As the major Wall Street banks start to report their third quarter results, shareholders should brace for a decline in their investment banking revenues, says Moody’s Investors Service.
In a new report, the rating agency said that the large U.S. banks, which begin reporting on Oct. 14, are expected to reveal year-over-year reductions in their investment banking revenues that are “credit negative” for them.
Moody’s said that based on its analysis of both capital market and merger and acquisition activity levels, it’s anticipating a drop in revenues from these businesses.
In particular, on the heels of a record-breaking 2021, equity market issuance — both initial public offerings and follow-on deals — plunged as market volatility spiked and valuations dropped.
Additionally, M&A was down substantially on a year-over-year basis, it noted.
Demand for both investment grade and high-yield debt has dropped too, as rates rise and credit spreads widen, Moody’s reported.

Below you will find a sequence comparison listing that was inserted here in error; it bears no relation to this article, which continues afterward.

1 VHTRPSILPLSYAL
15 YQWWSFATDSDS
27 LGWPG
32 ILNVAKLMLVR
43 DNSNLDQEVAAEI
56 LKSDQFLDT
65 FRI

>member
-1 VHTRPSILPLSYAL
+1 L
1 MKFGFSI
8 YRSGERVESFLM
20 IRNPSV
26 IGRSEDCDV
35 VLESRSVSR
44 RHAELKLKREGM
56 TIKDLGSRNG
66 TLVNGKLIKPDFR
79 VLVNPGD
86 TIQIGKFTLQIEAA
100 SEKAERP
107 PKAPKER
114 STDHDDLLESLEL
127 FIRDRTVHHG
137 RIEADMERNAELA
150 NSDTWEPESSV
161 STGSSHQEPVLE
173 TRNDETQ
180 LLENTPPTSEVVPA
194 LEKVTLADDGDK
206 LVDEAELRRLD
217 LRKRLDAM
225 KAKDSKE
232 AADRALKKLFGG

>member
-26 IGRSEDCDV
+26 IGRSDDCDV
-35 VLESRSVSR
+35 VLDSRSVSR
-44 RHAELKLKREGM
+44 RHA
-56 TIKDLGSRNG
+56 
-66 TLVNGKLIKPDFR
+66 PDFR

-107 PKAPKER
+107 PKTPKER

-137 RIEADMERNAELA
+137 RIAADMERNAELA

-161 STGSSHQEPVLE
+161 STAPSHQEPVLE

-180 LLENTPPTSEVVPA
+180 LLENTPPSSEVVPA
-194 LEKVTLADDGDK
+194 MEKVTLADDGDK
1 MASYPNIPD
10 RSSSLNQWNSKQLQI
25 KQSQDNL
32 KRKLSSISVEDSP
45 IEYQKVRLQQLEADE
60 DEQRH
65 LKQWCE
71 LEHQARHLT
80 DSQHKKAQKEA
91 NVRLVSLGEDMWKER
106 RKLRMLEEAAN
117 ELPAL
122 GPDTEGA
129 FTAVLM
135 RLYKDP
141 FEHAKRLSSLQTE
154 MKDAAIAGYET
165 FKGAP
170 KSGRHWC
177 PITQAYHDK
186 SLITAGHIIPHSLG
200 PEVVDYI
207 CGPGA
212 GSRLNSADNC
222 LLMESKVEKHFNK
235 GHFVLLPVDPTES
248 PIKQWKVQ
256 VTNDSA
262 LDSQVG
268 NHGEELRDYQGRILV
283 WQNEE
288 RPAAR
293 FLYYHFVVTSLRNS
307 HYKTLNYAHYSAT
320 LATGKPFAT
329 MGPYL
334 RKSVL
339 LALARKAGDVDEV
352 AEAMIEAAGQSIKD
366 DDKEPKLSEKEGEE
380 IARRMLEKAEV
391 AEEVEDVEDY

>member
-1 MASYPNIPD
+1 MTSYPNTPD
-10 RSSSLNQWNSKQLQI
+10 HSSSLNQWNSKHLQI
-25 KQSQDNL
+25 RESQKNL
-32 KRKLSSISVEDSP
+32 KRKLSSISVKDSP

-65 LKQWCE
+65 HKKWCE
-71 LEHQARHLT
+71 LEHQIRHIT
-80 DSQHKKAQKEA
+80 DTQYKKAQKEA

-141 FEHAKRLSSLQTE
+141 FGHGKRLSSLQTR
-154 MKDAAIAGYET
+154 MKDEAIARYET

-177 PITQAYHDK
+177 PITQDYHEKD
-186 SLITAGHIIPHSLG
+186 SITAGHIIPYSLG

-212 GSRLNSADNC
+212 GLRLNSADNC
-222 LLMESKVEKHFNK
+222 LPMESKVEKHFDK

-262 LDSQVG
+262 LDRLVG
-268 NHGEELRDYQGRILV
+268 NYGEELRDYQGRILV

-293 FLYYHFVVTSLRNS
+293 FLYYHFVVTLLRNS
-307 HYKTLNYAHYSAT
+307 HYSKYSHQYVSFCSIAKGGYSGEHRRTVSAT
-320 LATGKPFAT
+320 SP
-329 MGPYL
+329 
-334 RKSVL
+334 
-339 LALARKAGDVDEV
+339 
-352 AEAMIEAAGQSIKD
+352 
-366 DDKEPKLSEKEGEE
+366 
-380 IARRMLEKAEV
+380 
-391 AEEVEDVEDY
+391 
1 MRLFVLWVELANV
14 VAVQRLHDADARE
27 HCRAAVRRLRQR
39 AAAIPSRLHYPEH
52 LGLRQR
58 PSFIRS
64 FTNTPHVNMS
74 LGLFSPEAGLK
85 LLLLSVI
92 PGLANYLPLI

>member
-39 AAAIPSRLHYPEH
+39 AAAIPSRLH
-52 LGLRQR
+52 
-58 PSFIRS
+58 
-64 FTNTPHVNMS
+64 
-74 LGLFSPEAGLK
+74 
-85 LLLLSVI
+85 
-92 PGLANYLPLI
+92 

“Financial conditions in the third quarter continued to tighten, contributing to year-over-year declines in primary capital markets issuance volume and transactions, which will significantly reduce investment banking fees,” it said.
While investment banking revenues are expected to drop, Moody’s said that sales and trading revenue “will likely remain robust,” as secondary trading volume, market volatility, and bid/ask spreads are elevated compared to last year. Equity options trading volumes also remain near record highs, the report said.
“Increased trading activity by market participants boosts client flows to large banks,” it said. “Wider bid/ask spreads increase revenue capture on each trade for nimble and opportunistic banks that are willing to provide market liquidity.”
At the same time, heightened market volatility also creates demand for risk transfer, “which banks can intermediate profitably,” Moody’s said.
“However, if events worsen and volatility becomes extreme, then client activity could dry up,” it cautioned.